NASA Delays Mars Probe Launch

Poor weather again postponed the launch of a rocket holding the first of a pair of golf-cart-sized rovers destined to examine the surface of Mars for evidence of water.

Storms and high wind Sunday forced NASA to reschedule the flight for Monday afternoon, and a prediction Monday of afternoon thunderstorms over Cape Canaveral Air Force Station again delayed the launch.

The weather was expected to improve by Tuesday, and the lift-off was rescheduled for 1:58:47 p.m. EDT Tuesday with a backup opportunity available at 2:36:49 p.m. The forecast for Tuesday and Wednesday calls for a 70 percent chance of acceptable weather.

The second rover is scheduled for launch later this month, and both vehicles are to arrive on Mars in January.

"We sincerely hope it will be the successful beginning to one of the first great 21st century voyages of exploration," NASA Administrator Sean O'Keefe said Sunday.

The rovers were officially named on Sunday. Third-grader Sofi Collis, 9, of Scottsdale, Arizona, chose the name Spirit for the first rover and Opportunity for the second in a nationwide contest that drew 10,000 entries.

"I used to live in an orphanage. It was dark and cold and lonely," said Sofi, who was adopted from Siberia at age 2. "In America, I can make all my dreams come true. Thank you for the spirit and the opportunity."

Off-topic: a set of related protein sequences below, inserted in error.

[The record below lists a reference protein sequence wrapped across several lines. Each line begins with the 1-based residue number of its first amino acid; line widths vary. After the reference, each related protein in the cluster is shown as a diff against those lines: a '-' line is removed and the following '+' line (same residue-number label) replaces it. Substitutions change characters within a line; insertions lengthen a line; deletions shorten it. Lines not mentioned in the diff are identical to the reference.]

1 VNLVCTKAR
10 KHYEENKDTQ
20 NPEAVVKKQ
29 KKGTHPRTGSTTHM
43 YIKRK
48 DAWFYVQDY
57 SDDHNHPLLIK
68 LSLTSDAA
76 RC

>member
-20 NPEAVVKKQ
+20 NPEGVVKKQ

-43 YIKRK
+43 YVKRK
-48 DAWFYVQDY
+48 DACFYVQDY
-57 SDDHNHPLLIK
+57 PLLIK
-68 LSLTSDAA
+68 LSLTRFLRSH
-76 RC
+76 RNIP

The rovers act as robotic geologists, moving on six wheels. Each is equipped with a pair of panoramic cameras, a camera for close-ups and a drill to sample rocks.

Previous missions have shown Mars had water in the past, but scientists want to find out how long the water was there and in what amounts. Scientists believe the water may show that Mars once was able to support life.

The rovers' landing sites, on opposite sides of the planet, were chosen for their likelihood of holding evidence of water. Studying the minerals in rocks can tell scientists how the rocks were formed, whether they were ever submerged in water, and whether hot water ever ran over them.

The rovers are expected to travel up to 132 feet each Martian day, which is 24 hours and 39½ minutes long.

The rovers' missions are expected to last three months but could run longer. They eventually will shut down as dust builds up on their solar panels.

Only 12 out of 30 previous attempts have reached Mars, and only three out of nine attempts have succeeded in landing on the planet. The current rovers cost $800 million.

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